Yesterday I blogged about an Autodesk Gallery that we debuted at Autodesk University 2018:
This particular exhibit has significance to me for three reasons:
- I recall Norconsult's exhibit from last year about the Vamma Hydropower Plant that remains Norway's largest river-hydropower plant — even 100 years after its construction — producing 14% of Oslo's electricity. That dam exhibit is currently in the Autodesk Gallery in San Francisco: Breaking new ground Exhibit.
- Norconsult is an Autodesk Forge partner.
- As part of attending AU 2018, I worked booth duty for the Ulriken Tunnel exhibit.
AU attendees were thrilled with the level of detail provided by the Virtual Reality (VR) experience. They easily understood how the experience would allow train conductors to see what it would be like to drive their trains with two tunnels available instead of one and how government officials, with little knowledge of how the signaling system works, could easily verify how the system would coordinate trains in and out of the two tunnels. This exhibit defined a use case where participants really could "experience something before it's real" — the Autodesk marketing tagline from many years back.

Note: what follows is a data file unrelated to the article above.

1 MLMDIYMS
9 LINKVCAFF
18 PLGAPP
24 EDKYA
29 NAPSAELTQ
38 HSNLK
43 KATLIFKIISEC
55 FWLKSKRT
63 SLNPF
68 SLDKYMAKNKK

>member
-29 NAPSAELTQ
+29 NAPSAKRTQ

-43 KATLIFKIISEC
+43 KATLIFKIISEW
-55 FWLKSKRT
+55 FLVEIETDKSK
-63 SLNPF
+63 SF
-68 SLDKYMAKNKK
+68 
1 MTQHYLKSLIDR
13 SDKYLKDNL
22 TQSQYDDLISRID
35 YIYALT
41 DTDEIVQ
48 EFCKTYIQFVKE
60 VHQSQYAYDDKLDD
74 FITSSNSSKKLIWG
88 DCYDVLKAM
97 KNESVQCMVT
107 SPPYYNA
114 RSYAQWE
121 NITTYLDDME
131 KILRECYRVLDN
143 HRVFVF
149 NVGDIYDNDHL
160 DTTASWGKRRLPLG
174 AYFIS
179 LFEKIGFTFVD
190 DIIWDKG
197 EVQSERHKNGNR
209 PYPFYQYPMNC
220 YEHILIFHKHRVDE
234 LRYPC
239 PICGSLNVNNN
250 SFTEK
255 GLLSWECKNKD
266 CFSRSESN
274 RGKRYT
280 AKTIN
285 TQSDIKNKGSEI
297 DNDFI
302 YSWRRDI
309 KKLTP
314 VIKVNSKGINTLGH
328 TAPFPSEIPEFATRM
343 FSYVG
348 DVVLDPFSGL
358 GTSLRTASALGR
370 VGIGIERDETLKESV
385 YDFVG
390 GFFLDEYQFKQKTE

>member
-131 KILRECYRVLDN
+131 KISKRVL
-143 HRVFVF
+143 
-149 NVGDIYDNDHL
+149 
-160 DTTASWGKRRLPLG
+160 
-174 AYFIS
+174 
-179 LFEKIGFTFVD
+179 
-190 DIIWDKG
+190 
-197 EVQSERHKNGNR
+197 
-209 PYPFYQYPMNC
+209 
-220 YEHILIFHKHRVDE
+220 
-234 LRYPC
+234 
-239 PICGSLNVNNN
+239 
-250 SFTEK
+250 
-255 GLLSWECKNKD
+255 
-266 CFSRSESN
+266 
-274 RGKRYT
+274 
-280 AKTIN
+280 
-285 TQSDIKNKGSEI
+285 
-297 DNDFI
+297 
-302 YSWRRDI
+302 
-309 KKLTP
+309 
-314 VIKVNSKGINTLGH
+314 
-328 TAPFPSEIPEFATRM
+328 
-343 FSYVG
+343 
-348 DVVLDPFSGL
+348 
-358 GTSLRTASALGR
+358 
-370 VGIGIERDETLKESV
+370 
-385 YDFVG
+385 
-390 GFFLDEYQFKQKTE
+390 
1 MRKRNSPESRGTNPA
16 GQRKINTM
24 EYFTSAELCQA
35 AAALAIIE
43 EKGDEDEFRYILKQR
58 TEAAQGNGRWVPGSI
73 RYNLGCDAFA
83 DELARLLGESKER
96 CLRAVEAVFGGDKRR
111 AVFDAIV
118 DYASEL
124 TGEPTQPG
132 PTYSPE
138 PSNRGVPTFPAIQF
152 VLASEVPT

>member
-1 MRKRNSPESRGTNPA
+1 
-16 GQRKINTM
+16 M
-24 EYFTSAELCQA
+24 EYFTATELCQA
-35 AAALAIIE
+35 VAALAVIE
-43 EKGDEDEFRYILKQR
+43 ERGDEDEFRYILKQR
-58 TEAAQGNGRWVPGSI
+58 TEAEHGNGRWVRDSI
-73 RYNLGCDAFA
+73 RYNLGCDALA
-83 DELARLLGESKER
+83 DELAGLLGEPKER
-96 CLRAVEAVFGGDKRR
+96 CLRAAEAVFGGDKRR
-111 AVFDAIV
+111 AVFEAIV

A frequently asked question by exhibit visitors was "How did Norconsult make this?" The infrastructure was a combination of Revit models and AutoCAD Civil 3D files. That formed the basis. Materials and textures were added using 3ds Max. Norconsult then used the Unreal Game Engine to add elements like people and render the animations visitors saw when wearing the Oculus headsets. Unreal works much like Unity 3D that Autodesk announced a partnership with at AU 2018. Creating the experience was done over a period of a few months.
VR is alive in the lab.